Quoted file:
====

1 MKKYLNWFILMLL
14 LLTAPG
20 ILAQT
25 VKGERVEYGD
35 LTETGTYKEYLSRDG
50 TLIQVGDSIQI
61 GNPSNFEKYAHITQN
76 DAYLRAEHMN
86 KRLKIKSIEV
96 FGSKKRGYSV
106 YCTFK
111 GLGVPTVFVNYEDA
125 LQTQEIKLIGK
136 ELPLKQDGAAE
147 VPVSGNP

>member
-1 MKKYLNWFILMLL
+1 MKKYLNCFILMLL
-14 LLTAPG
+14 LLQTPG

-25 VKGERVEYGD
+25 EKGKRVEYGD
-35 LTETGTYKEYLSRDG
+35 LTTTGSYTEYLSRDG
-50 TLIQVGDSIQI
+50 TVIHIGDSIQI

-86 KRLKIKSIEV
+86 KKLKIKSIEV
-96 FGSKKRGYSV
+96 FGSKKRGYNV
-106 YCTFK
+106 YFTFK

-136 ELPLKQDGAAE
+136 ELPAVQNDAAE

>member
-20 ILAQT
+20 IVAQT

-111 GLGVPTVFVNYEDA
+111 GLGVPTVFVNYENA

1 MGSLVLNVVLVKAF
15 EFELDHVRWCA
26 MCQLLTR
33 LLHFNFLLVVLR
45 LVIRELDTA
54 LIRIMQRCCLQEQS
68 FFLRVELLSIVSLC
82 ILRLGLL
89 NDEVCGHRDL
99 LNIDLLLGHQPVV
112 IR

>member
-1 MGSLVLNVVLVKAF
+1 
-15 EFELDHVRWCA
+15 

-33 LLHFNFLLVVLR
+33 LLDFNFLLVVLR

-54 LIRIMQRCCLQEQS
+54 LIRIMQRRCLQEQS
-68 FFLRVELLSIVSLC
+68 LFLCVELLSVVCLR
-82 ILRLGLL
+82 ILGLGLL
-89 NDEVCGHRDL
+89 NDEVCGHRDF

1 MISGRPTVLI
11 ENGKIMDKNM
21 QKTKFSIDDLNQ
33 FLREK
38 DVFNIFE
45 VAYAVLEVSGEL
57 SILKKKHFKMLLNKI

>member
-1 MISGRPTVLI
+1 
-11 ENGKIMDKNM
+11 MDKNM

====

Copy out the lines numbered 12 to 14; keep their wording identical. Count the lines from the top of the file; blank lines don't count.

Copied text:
111 GLGVPTVFVNYEDA
125 LQTQEIKLIGK
136 ELPLKQDGAAE